UK’s Wave Hub to Alter Power Industry for Good

UK’s wave power generation device- Wave Hub- is set to give power industry a much needed boost. A 12 ton device, Wave Hub is fully capable of storing and transmitting kinetic energy produced in four wav- powered arrays that spread over an eight square kilometer area of North Sea.

This giant power hub is currently placed 16 kilometer offshore from Hayle, on the north coast of Cornwall, UK. From its location in the sea, the stored energy is transmitted to an onshore center by means of 25 kilometer long sub cable that has an 11 kV capacity which weighs around 1300 tons. Each of the four arrays is connected to the Wave Hub by means of umbilical cable that runs 300 meter, end of which have been provided with 4-5MW capacity tails.

Wave Hub
Credits: wavehub.co.uk

The Hub has been developed by South West of England Regional Development Agency but OPT or Ocean Power Technologies is its first customer and major developer. Along with OPT, three other developers including Fred Olsen Limited, Oceanlinx, and WestWave are responsible for generating and distributing the power produced here.

Interesting, the Hub is responsible only for storing the kinetic energy produced. The capacity of this device is further augmented by means of a transformer at the Peninsula Research Institute of Marine Renewable Energy, a center responsible for supporting all the marine developments in region of South West England.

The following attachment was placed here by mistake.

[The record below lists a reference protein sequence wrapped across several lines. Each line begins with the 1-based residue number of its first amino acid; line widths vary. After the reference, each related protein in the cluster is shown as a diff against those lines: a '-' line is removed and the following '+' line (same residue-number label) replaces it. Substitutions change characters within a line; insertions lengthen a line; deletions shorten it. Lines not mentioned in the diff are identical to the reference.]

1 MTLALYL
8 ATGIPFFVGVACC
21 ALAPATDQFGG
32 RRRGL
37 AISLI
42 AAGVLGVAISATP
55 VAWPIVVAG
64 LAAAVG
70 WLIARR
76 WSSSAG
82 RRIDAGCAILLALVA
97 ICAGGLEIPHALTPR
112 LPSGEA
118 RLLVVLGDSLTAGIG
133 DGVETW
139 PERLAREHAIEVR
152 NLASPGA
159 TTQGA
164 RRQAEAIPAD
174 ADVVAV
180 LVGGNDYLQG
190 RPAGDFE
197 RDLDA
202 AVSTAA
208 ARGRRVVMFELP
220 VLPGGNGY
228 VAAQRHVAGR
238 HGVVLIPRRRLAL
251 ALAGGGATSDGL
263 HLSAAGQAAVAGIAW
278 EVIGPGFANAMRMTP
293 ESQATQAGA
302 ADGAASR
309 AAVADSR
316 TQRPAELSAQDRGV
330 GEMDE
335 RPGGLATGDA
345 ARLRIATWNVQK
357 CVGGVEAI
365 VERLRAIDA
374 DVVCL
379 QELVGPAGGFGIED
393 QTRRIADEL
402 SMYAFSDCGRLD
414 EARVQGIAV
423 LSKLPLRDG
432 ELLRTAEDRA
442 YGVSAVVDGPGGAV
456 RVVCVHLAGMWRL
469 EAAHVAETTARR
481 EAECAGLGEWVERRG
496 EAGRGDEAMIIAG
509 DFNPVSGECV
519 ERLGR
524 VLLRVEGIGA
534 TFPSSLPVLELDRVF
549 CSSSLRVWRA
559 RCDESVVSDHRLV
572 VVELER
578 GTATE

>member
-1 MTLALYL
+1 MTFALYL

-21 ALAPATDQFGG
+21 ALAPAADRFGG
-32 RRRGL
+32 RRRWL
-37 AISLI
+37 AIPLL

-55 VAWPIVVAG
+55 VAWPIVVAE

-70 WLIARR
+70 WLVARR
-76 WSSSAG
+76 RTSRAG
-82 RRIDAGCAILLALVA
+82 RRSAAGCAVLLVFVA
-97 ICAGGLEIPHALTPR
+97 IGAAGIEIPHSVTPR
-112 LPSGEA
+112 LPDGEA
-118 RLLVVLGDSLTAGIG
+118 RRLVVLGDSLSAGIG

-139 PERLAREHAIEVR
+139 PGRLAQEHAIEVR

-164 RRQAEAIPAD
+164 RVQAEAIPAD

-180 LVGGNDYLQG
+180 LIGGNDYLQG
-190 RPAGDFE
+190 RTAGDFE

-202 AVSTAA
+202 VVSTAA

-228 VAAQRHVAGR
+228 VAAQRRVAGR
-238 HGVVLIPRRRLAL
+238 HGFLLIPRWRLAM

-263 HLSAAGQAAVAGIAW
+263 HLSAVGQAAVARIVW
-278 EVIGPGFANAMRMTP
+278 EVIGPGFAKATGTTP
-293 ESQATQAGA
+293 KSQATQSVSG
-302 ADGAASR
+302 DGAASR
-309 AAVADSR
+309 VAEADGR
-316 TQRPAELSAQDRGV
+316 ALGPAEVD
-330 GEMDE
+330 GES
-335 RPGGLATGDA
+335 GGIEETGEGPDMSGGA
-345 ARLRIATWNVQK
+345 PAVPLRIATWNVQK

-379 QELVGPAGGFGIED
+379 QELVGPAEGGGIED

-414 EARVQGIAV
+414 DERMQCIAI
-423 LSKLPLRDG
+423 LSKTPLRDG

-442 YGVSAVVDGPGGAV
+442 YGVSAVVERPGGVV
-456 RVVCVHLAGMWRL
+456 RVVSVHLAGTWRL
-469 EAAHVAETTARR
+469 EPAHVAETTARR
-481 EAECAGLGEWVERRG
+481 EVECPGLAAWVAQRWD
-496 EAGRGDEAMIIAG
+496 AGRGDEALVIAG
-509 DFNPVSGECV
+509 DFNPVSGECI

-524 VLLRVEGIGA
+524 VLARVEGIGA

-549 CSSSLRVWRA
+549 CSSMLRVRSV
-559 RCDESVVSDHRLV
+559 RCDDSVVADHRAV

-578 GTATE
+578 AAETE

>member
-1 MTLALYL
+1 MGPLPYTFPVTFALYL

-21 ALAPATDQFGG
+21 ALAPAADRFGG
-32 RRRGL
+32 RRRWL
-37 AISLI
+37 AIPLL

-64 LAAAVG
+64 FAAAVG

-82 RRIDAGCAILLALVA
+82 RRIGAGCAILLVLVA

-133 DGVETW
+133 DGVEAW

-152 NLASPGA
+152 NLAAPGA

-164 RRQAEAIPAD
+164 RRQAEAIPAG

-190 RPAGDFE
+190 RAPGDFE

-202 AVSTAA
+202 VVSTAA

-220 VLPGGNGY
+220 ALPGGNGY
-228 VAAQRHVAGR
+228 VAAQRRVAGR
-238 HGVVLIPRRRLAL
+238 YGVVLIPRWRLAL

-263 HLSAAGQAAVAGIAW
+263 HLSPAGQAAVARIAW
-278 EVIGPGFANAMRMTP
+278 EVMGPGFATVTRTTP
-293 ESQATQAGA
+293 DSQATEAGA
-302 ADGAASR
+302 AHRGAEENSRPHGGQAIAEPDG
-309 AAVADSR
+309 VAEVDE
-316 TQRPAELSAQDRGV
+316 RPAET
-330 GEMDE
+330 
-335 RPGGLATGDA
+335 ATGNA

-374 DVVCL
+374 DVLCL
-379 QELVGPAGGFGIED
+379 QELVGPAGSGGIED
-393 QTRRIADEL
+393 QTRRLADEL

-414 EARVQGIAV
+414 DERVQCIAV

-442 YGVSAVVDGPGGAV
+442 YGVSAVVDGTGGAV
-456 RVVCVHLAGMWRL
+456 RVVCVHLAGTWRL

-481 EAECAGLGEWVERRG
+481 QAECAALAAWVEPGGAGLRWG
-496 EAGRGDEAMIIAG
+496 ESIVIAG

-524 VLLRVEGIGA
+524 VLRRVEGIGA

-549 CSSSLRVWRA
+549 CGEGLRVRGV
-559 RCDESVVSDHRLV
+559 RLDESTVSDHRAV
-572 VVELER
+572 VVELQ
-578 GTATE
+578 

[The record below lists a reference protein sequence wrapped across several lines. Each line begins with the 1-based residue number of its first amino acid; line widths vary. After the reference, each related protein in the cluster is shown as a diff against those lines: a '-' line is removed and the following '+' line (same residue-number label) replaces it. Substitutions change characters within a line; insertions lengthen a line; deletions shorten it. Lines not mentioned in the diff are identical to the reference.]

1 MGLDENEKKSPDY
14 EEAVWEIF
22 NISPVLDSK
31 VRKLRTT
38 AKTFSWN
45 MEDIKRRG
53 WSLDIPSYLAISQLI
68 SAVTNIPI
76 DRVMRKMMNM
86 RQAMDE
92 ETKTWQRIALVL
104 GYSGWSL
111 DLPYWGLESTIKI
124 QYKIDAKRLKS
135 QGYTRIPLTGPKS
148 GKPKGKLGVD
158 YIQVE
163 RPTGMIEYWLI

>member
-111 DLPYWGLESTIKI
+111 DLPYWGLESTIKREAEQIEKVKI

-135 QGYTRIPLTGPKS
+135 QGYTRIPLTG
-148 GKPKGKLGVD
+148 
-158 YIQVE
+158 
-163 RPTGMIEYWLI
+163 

Wave Hub
Credits: wavehub.co.uk

The wave hub is speculated to have capacity to power around 7500 homes. This number is likely to go up, once the Hub capacity reaches 50 MW as the cable technology reaches 33 kV mark.

The most interesting thing about this technology is that this can save the world from an average of 24,300 tons of carbon dioxide per year that would be released in production of an equivalent power amount through another source. Currently, the project is being funded by the South West RDA, the European Regional Development Fund Convergence Program for Cornwall and the Isles of Scilly and the UK government together. The prospects of this clean power producing unit seem promising, as of now. With advancements in technology, these prospects are set to get only better.

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